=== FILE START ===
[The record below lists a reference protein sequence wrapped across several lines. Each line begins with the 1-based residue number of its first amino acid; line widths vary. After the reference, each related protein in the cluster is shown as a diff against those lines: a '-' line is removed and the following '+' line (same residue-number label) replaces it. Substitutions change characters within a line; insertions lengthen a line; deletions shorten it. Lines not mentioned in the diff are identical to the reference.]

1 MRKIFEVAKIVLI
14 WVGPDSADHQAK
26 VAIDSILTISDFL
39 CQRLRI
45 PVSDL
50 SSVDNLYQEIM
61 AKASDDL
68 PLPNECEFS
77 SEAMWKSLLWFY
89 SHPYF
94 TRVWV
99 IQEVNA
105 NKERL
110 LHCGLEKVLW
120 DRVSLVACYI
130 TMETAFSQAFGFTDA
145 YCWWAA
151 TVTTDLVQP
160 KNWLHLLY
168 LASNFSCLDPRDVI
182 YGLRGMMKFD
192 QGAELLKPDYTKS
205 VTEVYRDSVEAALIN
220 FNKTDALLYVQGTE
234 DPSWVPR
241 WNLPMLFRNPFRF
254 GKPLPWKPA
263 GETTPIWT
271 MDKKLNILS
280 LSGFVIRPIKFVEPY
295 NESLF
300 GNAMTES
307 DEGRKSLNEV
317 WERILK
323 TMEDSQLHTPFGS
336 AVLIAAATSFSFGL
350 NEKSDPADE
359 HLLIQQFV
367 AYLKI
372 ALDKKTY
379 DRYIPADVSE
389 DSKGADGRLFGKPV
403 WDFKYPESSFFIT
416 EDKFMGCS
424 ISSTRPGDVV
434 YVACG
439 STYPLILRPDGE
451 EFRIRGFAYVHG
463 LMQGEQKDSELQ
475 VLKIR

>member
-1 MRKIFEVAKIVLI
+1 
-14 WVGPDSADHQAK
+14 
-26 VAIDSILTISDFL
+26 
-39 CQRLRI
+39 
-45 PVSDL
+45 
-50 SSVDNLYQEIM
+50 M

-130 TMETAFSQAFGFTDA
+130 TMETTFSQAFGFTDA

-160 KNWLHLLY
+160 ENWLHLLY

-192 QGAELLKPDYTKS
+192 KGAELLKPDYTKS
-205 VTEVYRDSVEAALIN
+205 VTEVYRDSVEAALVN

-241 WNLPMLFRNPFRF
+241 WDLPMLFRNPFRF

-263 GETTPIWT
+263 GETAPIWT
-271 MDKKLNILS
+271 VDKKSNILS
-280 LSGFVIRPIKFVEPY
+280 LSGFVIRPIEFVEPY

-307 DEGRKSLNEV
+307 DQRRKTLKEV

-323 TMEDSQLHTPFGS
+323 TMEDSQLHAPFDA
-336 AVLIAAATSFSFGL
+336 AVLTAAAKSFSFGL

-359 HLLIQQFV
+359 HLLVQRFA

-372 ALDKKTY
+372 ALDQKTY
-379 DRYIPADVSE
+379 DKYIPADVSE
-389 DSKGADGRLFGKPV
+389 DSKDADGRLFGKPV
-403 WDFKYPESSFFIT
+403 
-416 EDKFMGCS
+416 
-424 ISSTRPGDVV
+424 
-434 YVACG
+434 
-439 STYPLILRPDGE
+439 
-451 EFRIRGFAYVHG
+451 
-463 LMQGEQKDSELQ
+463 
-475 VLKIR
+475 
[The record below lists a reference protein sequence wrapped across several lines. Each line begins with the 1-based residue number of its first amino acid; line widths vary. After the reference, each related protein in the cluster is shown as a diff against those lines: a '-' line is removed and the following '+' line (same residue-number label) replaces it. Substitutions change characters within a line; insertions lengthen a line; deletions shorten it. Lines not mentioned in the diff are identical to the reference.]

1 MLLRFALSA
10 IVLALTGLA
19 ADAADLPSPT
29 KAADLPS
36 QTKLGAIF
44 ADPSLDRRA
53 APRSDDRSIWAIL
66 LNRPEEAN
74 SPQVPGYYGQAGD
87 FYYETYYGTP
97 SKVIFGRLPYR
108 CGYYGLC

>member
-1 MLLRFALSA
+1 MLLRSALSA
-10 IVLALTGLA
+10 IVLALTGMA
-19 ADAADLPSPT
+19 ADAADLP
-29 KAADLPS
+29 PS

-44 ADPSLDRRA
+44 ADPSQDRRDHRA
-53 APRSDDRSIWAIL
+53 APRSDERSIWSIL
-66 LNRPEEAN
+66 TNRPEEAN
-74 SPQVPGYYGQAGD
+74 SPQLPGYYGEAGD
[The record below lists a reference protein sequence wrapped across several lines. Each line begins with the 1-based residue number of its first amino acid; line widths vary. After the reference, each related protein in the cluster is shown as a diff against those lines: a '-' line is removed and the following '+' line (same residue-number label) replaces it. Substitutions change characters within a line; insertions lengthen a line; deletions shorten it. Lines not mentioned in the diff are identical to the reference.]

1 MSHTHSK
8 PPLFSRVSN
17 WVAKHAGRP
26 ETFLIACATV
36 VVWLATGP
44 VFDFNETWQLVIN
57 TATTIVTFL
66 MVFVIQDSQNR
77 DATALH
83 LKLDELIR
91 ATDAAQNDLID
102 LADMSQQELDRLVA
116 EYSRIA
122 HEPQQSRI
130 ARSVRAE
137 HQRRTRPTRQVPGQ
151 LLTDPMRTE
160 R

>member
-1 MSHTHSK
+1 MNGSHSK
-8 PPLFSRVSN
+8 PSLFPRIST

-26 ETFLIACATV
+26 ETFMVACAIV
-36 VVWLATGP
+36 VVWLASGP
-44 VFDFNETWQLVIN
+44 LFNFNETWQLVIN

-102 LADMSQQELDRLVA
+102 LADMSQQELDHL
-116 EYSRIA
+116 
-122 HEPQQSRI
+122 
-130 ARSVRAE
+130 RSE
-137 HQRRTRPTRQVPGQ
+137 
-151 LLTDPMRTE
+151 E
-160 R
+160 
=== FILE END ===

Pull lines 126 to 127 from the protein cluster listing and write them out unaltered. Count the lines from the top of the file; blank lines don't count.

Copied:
+1 MLLRSALSA
-10 IVLALTGLA